What’s your new paradigm—the life that you are wanting on the other side of the change process based on your own/better values and beliefs?

I encourage you to take a moment to jot down your answers to these 3 questions. They can be a helpful reference point that you can explore more deeply in your own personal work—but, even if you do nothing but quickly make a list of the first things that come to mind, simply identifying them can be all you need to create a profound shift!

Case in point: during a recent time of emotional distress, I simply drew a messy map of all the various feelings and thoughts floating around tormenting me. It was super helpful just putting them down on paper—getting them out of my head and in front of my eyes where I could see their connections and understand that they are not me, they are just feelings and thoughts that I’m having.

I’d planned to unpack each one further—do some journaling about each—but found that simply writing them down was enough to catapult me out of that inner experience. When I returned to my messy map a couple days later, I was shocked to find not only that I was no longer feeling that way, but I made a list of my current beliefs and they were almost the exact opposite of all the ones that had been tormenting me just days prior!

If you are struggling to answer any or all of these questions, I can help. I assist my students and my counseling clients with this type of work constantly. Shoot me an email ( and I can give you some further suggestions—or consider booking a session with me (we can Skype if you are not local) if you want to dive in in earnest. 😊


Where I’m stuck…

At the core of my current challenges is my lack of belief that there is really a place for me in life. As a non-binary trans person in a gender binary world, I’m confronted every day with a sense of existential erasure—all the ways that the world tells me that I simply don’t exist and am not welcome. When I look out at the world, I just don’t see a space for me. And so that has been my block professionally as well.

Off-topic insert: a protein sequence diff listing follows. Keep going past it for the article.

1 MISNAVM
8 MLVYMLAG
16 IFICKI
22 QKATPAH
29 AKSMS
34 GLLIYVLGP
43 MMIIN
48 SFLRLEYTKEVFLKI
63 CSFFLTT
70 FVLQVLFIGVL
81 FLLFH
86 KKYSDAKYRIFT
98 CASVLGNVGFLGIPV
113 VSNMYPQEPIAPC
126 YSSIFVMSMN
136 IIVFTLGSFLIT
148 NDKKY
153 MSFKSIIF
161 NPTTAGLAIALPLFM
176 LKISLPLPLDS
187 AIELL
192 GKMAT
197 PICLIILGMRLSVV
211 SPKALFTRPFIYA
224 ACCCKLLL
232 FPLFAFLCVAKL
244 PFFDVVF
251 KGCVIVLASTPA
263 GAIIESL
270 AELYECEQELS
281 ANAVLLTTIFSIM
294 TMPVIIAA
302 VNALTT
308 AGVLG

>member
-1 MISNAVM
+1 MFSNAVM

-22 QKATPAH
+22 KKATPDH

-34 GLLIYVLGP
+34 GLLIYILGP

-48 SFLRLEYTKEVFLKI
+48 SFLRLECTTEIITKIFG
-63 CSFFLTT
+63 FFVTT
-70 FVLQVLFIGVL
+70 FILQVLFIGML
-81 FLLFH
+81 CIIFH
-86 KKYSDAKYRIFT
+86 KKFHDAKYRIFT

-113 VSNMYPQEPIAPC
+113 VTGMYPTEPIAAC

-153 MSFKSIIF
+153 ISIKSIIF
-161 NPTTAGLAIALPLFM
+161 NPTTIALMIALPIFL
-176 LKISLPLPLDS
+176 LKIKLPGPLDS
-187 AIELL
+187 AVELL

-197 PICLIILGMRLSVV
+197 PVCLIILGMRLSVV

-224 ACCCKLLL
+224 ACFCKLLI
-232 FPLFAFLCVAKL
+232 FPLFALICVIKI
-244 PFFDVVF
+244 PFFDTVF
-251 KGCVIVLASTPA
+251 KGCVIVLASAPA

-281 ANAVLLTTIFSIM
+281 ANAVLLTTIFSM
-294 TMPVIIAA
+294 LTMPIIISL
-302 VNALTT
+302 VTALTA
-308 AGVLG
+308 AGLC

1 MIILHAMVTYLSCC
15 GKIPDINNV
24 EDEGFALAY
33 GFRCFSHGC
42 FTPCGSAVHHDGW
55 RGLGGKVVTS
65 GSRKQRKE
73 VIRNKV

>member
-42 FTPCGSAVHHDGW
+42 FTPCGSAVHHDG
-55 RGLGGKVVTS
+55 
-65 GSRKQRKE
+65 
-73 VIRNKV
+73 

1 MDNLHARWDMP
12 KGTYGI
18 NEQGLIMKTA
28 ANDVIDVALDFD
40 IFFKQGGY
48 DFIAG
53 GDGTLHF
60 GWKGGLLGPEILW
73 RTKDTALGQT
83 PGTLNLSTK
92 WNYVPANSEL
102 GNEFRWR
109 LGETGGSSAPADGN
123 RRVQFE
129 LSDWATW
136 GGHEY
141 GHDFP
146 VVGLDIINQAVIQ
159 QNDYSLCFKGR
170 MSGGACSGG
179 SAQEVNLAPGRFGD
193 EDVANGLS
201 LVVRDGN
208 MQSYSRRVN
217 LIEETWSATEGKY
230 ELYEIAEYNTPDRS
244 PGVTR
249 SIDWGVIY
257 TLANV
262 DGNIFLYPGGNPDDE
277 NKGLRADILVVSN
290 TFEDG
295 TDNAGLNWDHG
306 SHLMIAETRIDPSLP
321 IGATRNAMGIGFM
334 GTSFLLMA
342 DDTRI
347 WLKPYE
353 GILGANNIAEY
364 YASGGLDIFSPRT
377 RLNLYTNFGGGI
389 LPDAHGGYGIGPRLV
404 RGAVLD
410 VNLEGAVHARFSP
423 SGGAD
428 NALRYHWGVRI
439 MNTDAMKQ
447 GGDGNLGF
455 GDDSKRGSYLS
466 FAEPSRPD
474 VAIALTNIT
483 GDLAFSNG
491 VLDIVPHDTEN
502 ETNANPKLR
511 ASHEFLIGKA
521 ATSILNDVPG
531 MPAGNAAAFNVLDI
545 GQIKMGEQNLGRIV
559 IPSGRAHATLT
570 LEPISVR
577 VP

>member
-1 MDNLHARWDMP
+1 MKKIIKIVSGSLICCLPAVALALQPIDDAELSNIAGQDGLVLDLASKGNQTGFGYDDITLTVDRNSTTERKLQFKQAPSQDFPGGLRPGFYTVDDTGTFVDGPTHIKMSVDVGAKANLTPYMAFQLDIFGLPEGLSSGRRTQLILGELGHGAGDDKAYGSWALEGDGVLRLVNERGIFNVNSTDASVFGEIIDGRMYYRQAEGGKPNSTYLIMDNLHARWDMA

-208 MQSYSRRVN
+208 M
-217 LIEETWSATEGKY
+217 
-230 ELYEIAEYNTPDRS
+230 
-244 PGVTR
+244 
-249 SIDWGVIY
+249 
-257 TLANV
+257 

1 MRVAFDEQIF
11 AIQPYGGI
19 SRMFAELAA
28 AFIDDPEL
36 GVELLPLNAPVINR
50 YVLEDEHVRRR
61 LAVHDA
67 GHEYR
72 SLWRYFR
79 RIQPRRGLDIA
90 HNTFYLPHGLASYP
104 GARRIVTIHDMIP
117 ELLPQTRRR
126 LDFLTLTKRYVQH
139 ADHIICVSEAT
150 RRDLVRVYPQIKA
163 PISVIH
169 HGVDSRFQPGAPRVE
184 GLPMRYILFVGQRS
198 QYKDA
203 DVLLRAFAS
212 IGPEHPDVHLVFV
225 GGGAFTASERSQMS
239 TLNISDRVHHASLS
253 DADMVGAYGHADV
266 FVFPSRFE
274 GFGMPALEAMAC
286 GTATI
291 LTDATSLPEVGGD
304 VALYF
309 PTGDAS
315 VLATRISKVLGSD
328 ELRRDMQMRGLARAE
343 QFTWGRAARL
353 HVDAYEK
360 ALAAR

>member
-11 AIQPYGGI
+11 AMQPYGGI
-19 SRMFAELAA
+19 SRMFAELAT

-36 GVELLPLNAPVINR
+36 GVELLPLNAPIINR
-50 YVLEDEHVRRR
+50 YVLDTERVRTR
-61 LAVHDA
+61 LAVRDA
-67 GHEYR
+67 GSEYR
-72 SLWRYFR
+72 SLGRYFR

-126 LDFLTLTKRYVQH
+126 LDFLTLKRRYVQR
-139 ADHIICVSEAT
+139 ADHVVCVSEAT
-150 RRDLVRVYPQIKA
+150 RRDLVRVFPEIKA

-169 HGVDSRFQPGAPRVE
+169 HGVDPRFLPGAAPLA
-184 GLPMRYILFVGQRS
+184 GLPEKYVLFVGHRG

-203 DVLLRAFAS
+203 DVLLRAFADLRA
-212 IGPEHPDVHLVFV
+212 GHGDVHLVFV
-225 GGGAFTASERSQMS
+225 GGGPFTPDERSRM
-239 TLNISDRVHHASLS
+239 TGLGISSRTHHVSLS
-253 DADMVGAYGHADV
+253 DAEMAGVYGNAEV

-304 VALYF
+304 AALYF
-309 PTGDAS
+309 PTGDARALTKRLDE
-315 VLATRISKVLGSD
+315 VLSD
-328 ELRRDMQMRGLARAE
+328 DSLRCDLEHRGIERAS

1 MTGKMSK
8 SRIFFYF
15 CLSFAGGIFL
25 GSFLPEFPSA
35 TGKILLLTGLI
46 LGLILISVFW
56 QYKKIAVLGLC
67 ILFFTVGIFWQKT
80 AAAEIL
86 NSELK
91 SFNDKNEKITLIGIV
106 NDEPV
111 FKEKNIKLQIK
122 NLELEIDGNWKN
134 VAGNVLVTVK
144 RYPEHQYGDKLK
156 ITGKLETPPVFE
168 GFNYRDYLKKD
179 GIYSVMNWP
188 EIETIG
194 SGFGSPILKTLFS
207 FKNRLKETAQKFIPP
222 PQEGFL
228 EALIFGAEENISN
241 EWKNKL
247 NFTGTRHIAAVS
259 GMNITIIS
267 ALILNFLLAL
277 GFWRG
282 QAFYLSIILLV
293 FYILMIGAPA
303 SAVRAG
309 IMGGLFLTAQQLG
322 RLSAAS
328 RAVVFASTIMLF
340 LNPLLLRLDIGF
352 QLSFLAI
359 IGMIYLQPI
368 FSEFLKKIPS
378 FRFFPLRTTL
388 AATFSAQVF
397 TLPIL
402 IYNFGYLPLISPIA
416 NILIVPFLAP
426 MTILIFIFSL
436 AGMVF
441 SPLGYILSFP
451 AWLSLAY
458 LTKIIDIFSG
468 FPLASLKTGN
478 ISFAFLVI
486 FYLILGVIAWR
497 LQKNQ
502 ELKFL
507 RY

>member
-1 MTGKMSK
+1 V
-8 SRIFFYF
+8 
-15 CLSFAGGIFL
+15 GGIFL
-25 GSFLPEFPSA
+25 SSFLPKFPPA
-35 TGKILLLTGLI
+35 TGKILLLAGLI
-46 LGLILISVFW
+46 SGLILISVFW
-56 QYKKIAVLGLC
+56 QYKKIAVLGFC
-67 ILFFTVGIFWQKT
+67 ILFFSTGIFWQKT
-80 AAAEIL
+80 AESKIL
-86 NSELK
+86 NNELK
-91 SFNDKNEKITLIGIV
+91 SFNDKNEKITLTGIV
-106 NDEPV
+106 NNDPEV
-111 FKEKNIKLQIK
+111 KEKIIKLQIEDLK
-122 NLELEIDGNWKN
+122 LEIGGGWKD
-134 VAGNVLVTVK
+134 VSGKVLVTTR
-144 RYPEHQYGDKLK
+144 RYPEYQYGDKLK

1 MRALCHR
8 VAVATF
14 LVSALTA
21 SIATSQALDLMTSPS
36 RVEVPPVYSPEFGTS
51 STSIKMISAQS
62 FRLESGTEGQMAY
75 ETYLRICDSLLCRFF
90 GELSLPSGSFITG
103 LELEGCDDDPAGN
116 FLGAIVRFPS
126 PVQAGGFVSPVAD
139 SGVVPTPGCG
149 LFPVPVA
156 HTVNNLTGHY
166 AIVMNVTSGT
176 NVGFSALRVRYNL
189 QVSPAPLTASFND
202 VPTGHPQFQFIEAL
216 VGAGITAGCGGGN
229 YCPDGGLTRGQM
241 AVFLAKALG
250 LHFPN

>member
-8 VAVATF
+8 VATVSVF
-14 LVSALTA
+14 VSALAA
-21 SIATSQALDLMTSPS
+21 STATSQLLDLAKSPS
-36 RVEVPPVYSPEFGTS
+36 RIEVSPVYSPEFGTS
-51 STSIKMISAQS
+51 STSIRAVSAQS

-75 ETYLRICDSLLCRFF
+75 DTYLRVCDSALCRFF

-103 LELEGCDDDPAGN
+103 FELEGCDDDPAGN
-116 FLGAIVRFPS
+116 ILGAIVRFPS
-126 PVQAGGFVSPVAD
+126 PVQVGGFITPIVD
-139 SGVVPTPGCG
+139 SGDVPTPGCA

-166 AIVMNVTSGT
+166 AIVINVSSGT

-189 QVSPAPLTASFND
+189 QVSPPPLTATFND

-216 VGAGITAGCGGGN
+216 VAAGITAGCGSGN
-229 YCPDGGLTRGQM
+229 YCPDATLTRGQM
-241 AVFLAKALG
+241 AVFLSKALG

When I graduated from college and looked at all the various life paths to choose from, I simply didn’t see mine there—although I didn’t know exactly what mine was, none of the available options felt right for me. It felt too overwhelming as a 21 year old to contemplate creating my own path, given the ways my material survival was tied to this dilemma. So I chose the best match I could find at the time: university life.

School had always been a refuge for me and, growing up without a peer group (since those are organized by gender), teachers were my friends and peer group—so it is not surprising that I chose to be one myself. I knew how much teachers had profoundly changed my life, so I couldn’t think of a better way to spend my life energy than having that kind of impact on students.